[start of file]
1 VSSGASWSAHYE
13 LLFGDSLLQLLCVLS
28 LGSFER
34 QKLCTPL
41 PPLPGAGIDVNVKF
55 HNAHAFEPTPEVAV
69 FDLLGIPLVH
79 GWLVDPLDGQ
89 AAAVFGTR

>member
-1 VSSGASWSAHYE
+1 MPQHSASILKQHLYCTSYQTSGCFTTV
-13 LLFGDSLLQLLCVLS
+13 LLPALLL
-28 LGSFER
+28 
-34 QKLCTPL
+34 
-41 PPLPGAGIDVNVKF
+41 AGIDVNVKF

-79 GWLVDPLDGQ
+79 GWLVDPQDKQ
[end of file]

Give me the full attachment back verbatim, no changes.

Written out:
1 VSSGASWSAHYE
13 LLFGDSLLQLLCVLS
28 LGSFER
34 QKLCTPL
41 PPLPGAGIDVNVKF
55 HNAHAFEPTPEVAV
69 FDLLGIPLVH
79 GWLVDPLDGQ
89 AAAVFGTR

>member
-1 VSSGASWSAHYE
+1 MPQHSASILKQHLYCTSYQTSGCFTTV
-13 LLFGDSLLQLLCVLS
+13 LLPALLL
-28 LGSFER
+28 
-34 QKLCTPL
+34 
-41 PPLPGAGIDVNVKF
+41 AGIDVNVKF

-79 GWLVDPLDGQ
+79 GWLVDPQDKQ